Saturday, June 14, 2008

Truth, reconciliation and sanctimonious nonsense

There is a wide variety of opinions on the aboriginal residential school program. Some are more generous than others. Talk-radio host John Moore says it was pure evil:

A good number of opinion leaders have done Canadians a disservice in pretending that residential schools were a well-intentioned idea gone wrong.

This is a lie plain and simple. Residential schools were a wicked idea gone wrong. They were not a beneficent attempt to bring Western education to natives but part of an orchestrated program to erase native identity and languages. It was bloodless ethnic cleansing.

While it is true that forcing children away from parents and into distant schools was an arrogant and harsh policy (by today’s standards), he has no grounds whatever for his assertion that the decision makers were "wicked". Wickedness or evil involves conduct in deliberate defiance of prevailing laws and social norms. And, as historian Andrew Roberts observed "Ever since the mid-1830's, the English-speaking peoples had considered it their civilising mission to apply - with varying degrees of force - their values and institutions to those areas of the world they believed would benefit from them." There’s little doubt that the residential schools were well-intentioned.

John Moore’s position is an extreme one. It’s typical of the guilt-ridden, self-loathing, postmodern ‘liberal’ left that believes Western civilization, the one that resulted in their own ultra-fortunate circumstances, was built on greed and exploitation and has no redeeming qualities whatever - and anyone who begs to differ is a liar "plain and simple". Also, he’s claiming a moral superiority over his ancestors - that he would have made wiser, less "wicked" decisions - which is sanctimonious nonsense.

5 comments:

Halfwise said...

What criteria could an observer use to assess either the objective or the means of a policy several generations old?

I think the Judeo-Christian value system and our resulting western civilization is better than other cultures, and see nothing wrong in spreading it. Perhaps others see value in leaving people just as they found them (fine idea but unrealistic) or they believe that other cultures are superior and we should yield to them.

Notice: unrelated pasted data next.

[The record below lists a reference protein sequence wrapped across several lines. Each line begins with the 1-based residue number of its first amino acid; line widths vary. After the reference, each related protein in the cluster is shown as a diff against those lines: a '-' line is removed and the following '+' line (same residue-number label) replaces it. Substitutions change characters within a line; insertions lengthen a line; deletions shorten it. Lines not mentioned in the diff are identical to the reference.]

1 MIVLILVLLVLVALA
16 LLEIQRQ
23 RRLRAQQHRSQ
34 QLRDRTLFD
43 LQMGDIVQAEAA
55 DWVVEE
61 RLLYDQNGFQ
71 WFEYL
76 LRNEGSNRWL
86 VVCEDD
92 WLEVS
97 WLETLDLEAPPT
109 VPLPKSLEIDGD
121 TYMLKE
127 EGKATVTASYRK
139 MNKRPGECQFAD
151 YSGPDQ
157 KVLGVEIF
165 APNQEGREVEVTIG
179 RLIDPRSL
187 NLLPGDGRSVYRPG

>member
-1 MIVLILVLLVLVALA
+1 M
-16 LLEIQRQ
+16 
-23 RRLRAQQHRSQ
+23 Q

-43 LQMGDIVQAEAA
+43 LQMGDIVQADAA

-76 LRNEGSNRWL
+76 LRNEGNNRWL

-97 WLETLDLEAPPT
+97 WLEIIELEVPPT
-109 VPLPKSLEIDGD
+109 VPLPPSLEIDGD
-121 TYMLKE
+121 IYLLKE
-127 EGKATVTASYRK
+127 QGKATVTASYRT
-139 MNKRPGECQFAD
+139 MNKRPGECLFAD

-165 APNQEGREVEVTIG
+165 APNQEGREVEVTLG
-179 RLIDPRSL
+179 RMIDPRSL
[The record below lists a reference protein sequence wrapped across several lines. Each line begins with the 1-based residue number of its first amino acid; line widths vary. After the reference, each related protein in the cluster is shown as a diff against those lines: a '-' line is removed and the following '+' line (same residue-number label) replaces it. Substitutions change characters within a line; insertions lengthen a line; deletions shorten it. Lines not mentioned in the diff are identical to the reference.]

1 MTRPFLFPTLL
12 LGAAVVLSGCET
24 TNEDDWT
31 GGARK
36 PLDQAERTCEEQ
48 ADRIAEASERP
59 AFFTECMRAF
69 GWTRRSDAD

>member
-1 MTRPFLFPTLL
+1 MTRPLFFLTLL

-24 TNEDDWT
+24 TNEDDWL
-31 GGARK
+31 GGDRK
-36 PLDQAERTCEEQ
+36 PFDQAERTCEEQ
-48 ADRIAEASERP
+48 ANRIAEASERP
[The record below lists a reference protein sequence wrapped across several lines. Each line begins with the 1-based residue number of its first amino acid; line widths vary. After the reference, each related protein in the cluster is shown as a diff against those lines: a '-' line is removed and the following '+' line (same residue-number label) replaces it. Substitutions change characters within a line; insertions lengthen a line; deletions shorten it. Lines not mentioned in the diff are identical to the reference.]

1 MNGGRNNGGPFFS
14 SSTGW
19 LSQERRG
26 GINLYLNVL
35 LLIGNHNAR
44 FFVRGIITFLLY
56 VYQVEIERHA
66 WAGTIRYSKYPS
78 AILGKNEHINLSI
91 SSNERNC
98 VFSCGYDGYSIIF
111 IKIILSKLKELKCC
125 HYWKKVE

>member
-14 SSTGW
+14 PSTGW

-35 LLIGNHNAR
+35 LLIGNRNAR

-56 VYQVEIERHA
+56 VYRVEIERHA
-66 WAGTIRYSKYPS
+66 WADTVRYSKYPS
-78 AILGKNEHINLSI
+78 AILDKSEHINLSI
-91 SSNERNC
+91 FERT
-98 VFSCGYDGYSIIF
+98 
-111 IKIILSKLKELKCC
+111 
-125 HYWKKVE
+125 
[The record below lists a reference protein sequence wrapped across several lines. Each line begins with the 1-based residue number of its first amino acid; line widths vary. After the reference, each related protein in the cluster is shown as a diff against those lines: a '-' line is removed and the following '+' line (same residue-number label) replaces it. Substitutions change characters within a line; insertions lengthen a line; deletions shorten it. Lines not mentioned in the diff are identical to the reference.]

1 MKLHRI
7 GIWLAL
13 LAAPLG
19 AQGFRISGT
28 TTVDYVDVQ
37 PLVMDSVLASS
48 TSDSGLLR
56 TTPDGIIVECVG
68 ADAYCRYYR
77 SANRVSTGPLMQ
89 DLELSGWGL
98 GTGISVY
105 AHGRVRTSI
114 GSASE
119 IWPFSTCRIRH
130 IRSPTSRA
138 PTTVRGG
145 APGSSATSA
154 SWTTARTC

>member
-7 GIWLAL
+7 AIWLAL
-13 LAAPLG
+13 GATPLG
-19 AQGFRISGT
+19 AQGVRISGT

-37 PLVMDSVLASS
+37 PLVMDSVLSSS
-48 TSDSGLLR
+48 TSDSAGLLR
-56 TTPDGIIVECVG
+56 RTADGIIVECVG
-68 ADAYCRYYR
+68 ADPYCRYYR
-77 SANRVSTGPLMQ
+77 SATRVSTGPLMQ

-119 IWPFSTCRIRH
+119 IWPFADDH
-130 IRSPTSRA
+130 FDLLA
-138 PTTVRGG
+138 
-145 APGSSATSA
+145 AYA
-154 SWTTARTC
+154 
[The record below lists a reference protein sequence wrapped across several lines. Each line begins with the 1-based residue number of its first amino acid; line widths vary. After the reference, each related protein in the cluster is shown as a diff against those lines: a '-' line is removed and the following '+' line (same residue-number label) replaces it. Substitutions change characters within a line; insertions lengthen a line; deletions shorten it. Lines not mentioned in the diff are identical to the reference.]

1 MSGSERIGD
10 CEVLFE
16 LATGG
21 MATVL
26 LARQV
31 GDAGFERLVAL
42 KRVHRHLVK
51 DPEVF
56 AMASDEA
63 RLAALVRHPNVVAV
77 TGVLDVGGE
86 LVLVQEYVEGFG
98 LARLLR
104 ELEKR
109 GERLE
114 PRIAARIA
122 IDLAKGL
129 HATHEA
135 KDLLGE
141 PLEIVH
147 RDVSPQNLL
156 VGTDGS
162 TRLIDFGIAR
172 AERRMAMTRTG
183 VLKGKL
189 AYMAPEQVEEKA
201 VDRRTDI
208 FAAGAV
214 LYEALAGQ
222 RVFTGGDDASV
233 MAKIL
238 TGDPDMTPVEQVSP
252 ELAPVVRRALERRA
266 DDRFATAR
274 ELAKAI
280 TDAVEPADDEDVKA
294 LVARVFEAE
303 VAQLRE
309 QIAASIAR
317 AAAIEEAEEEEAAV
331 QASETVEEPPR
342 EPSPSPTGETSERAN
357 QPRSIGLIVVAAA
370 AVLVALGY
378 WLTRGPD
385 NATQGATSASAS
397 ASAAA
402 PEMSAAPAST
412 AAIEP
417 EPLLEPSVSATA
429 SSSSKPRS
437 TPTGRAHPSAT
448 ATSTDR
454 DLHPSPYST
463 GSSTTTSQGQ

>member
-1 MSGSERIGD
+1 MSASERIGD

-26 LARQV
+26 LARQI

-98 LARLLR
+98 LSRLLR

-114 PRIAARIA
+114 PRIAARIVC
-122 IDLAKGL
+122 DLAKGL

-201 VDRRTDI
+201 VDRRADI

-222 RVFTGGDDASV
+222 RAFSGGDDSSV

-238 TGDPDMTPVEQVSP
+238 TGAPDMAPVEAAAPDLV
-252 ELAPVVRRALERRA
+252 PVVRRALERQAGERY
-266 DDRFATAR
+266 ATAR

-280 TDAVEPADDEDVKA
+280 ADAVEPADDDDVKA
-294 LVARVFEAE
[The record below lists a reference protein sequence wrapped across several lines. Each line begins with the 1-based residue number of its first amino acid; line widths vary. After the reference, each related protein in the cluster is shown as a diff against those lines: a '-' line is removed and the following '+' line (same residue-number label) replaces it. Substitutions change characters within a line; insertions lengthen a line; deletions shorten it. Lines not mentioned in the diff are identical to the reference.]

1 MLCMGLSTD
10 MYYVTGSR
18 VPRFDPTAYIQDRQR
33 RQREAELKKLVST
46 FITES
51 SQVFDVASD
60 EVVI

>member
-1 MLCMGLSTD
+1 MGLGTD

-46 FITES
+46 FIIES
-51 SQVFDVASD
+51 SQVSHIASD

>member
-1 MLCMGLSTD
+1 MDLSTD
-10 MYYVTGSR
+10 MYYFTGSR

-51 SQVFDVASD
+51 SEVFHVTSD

I think that real harm is being done to people TODAY because of TODAY's Indian Affairs practices, including handouts, lack of access to property ownership and general promotion of victimhood as a culture.

Apologies for the wrongs of generations past, and responses from the Aboriginal Industry leaders that these apologies are 'just the beginning, like Holocaust Memorial ceremonies', seem pointless until someone with real stones stands up and says "Yes, and the system is still broken because of our guilt-ridden efforts to fix it."

JR said...

I agree, Halfwise. Not only are the likes of John Moore completely unqualified to judge generations-old decisions they can't come up with real solutions to today's problems, not to mention they're unable to even admit that the 'solutions' they advocate have made things worse.

Brian said...

John Moore is a bigoted fool and a dyed-in-the-wool Liberal. Anyone who believes this guy as an ounce of common sense or political neutrality should listen to his constant rants over global warming , anti-US , anti-Bush , and anti-Harper , anti-conservative crap.

This seems so typical of the hand-wringing left ... for them Joe Whiteman and the West are the source of all evil.

kursk said...

Never heard the voices of the crypto left (like John Moore..) when the Liberals had decades of unopposed governance to rectify this problem, and did not..

It's amazing how many dyed in the wool social engineers come out to criticize Conservative gov'ts over rectifying bad ideas that they themselves had a hand in foisting on the Canadian people..

JR said...

I've never had the 'pleasure' of listening to Moore's radio show but having read his stuff in the 'Post' and these comments, I guess I should be thankful.